Found in 11 Collections and/or Records:
Vicary’s Clothing Store was a men’s clothing store located in Canton, Ohio founded by C.N. (Charles Newell) Vicary (1858-1921) in 1905. This album contains brochures, reports, stock certificates and photographs of the clothing store and its employees. There are exterior views of the store front at various locations, interior views of the store showing different fixtures, different departments, including staff members in the store and individual portraits of staff members.
Frigidaire Corporation manufactures and distributes major appliances for domestic and industrial use. Gilead Elijah Turner (1903-1929) worked for the company's Advertising Stock Department from 1928 until his death in 1929. The scrapbook was assembled by Turner and dedicated to his co-worker, Dean M. Livingston (1903-1963), who worked in the same department. The album contains sales catalogs, sales forms, and pitches for the company refrigerators focusing on food preservation and avoiding food spoilage due to mold, yeast, and bacteria. Numerous newspaper clippings are about sales executives and company founders, developments in food safety, and the importance of hard work for company success.
Lukenweld, Inc. was the first U.S. commercial shop to cut and fabricate shapes from steel plate by arc welding. The records are files of Robert C. Sahlin (1896-1967), a member of Lukenweld's sales staff. Sahlin's files record his dealings with Lukenweld's customers and his other activities as a salesman. Most Lukenweld orders were custom work, fabricating individual machine parts, so there was frequent interplay between sales and engineering staff.
The Quaker Lace Company manufactured Nottingham lace and was one of the textile firms founded by John Bromley (1800-1883) and his seven sons. The records represent a fraction of the total Quaker Lace archive which was salvaged from the 4th and Lehigh mill during the liquidation of the company. The collection is arranged into seven series: General administrative files and correspondence; Sale literature; Advertising and promotional materials; Production records; Legal records; Financial records; and Tax records.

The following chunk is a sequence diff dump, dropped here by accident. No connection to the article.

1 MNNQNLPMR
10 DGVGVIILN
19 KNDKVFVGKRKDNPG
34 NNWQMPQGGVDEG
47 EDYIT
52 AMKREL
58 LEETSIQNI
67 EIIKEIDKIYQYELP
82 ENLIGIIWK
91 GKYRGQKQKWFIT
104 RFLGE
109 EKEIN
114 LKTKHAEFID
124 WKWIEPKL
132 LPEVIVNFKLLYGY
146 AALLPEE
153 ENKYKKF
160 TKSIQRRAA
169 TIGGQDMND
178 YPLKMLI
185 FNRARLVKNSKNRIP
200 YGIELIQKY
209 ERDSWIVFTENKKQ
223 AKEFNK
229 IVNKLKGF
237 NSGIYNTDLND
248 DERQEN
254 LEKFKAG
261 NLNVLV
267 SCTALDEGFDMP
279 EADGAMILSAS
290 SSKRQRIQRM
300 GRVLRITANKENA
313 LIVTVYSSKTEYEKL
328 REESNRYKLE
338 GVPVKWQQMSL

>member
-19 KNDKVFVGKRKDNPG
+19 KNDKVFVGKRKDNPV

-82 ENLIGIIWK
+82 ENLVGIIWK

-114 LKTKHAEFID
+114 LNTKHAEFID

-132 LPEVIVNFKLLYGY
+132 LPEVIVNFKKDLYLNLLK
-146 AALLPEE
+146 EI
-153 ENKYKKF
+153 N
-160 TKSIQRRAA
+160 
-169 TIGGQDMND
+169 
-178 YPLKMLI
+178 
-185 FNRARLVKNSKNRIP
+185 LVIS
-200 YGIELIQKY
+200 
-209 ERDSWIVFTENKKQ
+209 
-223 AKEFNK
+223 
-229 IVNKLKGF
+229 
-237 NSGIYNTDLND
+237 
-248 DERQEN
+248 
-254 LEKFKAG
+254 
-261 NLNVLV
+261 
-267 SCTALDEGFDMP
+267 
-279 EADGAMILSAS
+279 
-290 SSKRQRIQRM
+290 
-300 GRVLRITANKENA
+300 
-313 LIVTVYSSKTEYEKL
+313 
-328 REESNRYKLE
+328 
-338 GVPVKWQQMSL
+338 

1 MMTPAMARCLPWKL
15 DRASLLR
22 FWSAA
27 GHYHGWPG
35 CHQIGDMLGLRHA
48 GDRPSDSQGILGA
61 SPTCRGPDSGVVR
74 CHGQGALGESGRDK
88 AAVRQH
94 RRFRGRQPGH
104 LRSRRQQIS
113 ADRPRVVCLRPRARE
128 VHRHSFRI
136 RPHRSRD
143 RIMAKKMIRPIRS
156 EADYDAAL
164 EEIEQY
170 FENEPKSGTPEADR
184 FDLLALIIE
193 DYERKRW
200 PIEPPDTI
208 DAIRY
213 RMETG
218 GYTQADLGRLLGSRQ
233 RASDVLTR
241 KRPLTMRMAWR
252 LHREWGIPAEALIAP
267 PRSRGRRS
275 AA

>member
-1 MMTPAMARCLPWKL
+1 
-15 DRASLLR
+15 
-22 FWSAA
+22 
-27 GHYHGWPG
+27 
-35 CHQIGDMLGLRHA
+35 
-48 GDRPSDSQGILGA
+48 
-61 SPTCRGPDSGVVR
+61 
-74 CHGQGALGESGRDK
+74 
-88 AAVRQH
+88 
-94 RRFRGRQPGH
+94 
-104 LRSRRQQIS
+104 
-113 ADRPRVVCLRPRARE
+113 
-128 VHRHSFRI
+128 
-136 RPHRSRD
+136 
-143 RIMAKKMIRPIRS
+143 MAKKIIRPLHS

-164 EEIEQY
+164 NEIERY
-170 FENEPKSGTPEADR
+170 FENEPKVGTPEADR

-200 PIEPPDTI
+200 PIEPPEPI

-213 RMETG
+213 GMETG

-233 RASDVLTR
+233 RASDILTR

This collection helps to document the history of Singer Manufacturing Company during the period 1860 through 1880. After success in forming one of the first U.S. patent pools the Singer Company was ready to capitalize and built several new factories. Since the demand for family sewing machines had increased substantially, Singer made it economically possible to buy the new and improved machines by offering installment payment plans.
The Soo Hardware Company was a full-service hardware wholesale and retail store located in Sault Ste. Marie, Michigan. It carried a complete line of building materials, plumbing and electrical supplies, stoves and furnaces, major and minor domestic appliances, housewares, sporting goods, and bicycle and auto parts. The records consist of inbound correspondence received between the years 1911 and 1918. The bulk of the correspondence consists of sales letters and invoices from manufacturers and wholesalers, covering the wide range of semi-finished and manufactured goods sold by the Soo Hardware Company. A large number appear to be unsolicited mailings from salesmen, while others document a long working relationship.
Tazewell Lamar McCorkle Sr. was regarded as a leading authority in the field of commercial explosives. Trained as a chemical engineer, McCorkle spent more than thirty years as a sales representative with the Explosives Department of E.I. du Pont de Nemours & Company. The papers are composed entirely of copies of official DuPont Company materials that McCorkle retained after his retirement. These files provide extensive documentation of departmental policies and procedures governing the storage and delivery of DuPont explosives.
The Bronfman family of Canada acquired the Joseph E. Seagram & Sons Co. of Waterloo, Ontario, in 1927. By the 1950s, Seagram was one of the world's largest alcoholic beverage firms. This collection is composed of photographs used as illustrations in The Seagram Spotlight, a "monthly house organ published by and for the staff of Seagram Distiller's Corporation," according to the 20th anniversary issue (December 1936).
Frigidaire Corporation manufactures and distributes major appliances for domestic and industrial use. By 1929, Frigidaire sold one million refrigerators. This item is a floor demonstration display catalog, a well-illustrated sales pitch for purchasing Frigidaire's refrigerators. It includes text, diagrams, color plates of Frigidaire models, and black-and-white photographs.
Thomas J. Godson (1894-1992) was an employee of the DuPont Company for thirty four years, primarily working in the Paint and Varnish Division. This collection relfects the career of Godson and includes sales materials, manuals, newsletters and other documents primarily related to DuPont's "Duco" paints.
Thomas Lansford Foster (1894-1956) was manager of export sales for Baldwin Locomotive Works in Eddystone, Pennsylvania. Baldwin Locomotive Works was a manufacturer of railroad locomotives from 1825 until 1972. This small colleciton consistate of five photographs showing Thomas L. Foster with other Baldwin staff and customers visiting the headquarters.